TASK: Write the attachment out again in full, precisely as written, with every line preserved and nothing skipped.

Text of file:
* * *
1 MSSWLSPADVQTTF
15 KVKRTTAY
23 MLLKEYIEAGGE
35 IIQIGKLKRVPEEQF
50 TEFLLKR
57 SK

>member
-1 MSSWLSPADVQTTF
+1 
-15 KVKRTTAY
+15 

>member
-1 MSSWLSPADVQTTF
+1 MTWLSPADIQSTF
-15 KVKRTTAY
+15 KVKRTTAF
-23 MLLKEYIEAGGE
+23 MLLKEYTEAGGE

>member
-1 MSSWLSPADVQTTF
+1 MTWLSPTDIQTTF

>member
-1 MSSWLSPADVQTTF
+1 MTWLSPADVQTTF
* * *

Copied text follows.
1 MSSWLSPADVQTTF
15 KVKRTTAY
23 MLLKEYIEAGGE
35 IIQIGKLKRVPEEQF
50 TEFLLKR
57 SK

>member
-1 MSSWLSPADVQTTF
+1 
-15 KVKRTTAY
+15 

>member
-1 MSSWLSPADVQTTF
+1 MTWLSPADIQSTF
-15 KVKRTTAY
+15 KVKRTTAF
-23 MLLKEYIEAGGE
+23 MLLKEYTEAGGE

>member
-1 MSSWLSPADVQTTF
+1 MTWLSPTDIQTTF

>member
-1 MSSWLSPADVQTTF
+1 MTWLSPADVQTTF